Tuesday, June 16, 2009

Other: Art As War Crime

Michael Bay gets to keep making movies and Cartman gets his own theme park; there is no God.
-Kyle Broflofski
While I can only hope that someday Michael Bay will pay for his cinematic crimes against humanity, there is another filmmaker whose punishment for more artistic but less ambiguously vile films received a less direct and arguably incomplete punishment.

Leni Riefenstahl certainly received the fame she felt she so richly deserved, but not in the way she would have wanted. She is venerated in some circles as an innovative film artiste by some, and certainly she was influential. Others celebrate her as a feminist icon, a judgment I find not only questionable on its face as she didn't give a rat's ass about anyone but herself and did nothing to advance the rights of women as a whole, but also very distasteful.

Who was she? She is best remembered today as "Hitler's filmmaker." She may have steadfastly denied being a propagandist, but Triumph of the Will, the "documentary" of one of Hitler's Nazi rallies of Nuremberg, stands over 70 years later as perhaps the most effective use of film as political tool. She also directed Olympia, the Reich-produced documentary of the 1936 Berlin Olympics. While many people didn't see how it could be seen as Nazi propaganda, they may not have realized that several minutes of footage of Hitler had been excised for the international release.

Steven Bach clearly wrote the biography Leni: The Life and Work of Leni Riefenstahl with an agenda: systematically and definitively to uncover almost 60 years (she died at the age of 101 in 2003, perhaps cardinal proof that sometimes really only the good die young) of lies, chiefly about her involvement and active collaboration with the Nazi party and particularly Hitler himself. While it is true that she never actually joined the Nazi party, her father did and received many favors because of his daughter's connections. Bach's exhaustive research, which includes personal papers of both the subject and people who worked with her and knew her well, official government documents (oh, yes, the Nazis kept meticulous records), press articles spanning nearly a century, and even taped interviews from the 1970s of many prominent Germans and Nazi officials, now long dead, made by then-PhD candidate Peggy Wallace, form an impressive bibliography. More importantly, they provide an inescapable indictment. Such a work should not have been necessary to cement Riefenstahl's culpability, but there are still those who would believe her innocent of collaboration and who claimed her role of artist absolved her of whatever use the Nazis had for her film.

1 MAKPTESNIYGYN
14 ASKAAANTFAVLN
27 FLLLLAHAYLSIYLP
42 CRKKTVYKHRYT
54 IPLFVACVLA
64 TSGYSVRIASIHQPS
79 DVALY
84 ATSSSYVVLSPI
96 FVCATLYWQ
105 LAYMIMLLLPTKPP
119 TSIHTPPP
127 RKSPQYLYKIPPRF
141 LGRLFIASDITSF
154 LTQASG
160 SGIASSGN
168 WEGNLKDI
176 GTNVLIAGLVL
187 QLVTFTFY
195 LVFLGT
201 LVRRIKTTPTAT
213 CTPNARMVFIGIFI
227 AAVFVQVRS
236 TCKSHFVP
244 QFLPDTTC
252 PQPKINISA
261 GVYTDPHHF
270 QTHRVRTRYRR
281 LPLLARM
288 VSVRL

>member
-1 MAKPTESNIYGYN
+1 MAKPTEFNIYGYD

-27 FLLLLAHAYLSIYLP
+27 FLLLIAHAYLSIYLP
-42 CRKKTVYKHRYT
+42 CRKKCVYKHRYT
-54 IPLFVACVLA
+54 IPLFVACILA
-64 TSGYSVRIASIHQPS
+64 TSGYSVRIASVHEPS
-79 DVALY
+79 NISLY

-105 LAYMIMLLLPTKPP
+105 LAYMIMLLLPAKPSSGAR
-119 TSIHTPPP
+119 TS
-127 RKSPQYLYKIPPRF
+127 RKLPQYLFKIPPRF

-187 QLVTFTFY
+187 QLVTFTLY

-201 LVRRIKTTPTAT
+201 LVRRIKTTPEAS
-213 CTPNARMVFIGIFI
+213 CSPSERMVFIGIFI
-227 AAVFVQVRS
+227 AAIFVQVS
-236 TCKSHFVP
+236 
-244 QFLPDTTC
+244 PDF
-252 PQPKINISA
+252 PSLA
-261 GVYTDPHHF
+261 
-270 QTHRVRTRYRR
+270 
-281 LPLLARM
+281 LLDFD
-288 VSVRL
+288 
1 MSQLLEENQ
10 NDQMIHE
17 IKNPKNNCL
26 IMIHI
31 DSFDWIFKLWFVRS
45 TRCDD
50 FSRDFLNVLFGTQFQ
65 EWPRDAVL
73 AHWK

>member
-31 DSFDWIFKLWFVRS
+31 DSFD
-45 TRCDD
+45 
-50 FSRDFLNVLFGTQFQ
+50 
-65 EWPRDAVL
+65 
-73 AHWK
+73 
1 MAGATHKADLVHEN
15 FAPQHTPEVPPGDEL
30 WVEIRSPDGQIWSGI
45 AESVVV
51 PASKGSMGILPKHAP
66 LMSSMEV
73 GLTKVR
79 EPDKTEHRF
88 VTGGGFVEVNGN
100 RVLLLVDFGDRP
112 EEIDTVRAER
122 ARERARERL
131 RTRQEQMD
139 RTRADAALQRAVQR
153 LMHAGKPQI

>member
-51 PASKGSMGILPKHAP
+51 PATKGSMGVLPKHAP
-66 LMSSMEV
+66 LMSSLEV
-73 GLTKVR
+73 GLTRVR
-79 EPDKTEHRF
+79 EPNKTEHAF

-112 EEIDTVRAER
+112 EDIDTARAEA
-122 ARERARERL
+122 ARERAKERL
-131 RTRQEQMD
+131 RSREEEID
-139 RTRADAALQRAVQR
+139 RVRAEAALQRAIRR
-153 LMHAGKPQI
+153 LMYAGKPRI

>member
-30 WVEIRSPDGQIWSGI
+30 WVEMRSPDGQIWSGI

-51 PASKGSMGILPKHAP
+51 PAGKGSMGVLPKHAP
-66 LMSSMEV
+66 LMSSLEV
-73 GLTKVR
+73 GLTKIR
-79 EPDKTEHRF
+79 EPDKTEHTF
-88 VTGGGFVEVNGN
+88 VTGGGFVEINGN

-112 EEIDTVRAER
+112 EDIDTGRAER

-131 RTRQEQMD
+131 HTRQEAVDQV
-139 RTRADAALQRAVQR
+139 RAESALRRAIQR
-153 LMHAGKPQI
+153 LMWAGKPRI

After the war, [Riefenstahl] and [then-husband Peter] Jacob visited what was left of Hitler's mountaintop hideaway at the Berghof with Friedrich Mainz, the Tobis executive who had distributed Olympia and facilitated Tiefland. He thought Leni "a foolish Nazi: a Nazi for Hitler, not for the Party," but when he remarked in Berchtesgaden that Hitler had been "an idiot," Leni was so incensed she stormed off into the cold and snow. "After about two hours she came back frozen," Mainz recalled, "and said quietly, 'Excuse me, but you must accept that he was a very powerful man. He ruined all Europe!'" Mainz deadpanned, "I accept that," but she failed to appreciate his irony.
From Leni: The Life and Work of Leni Riefenstahl
Riefenstahl was placed under house arrest for a time after the war but was not tried for war crimes, instead being officially labeled a "fellow traveler," which did not carry any legal consequences. She used that fact to show herself as a martyr and to proclaim her complete innocence of any wrongdoing whatsoever.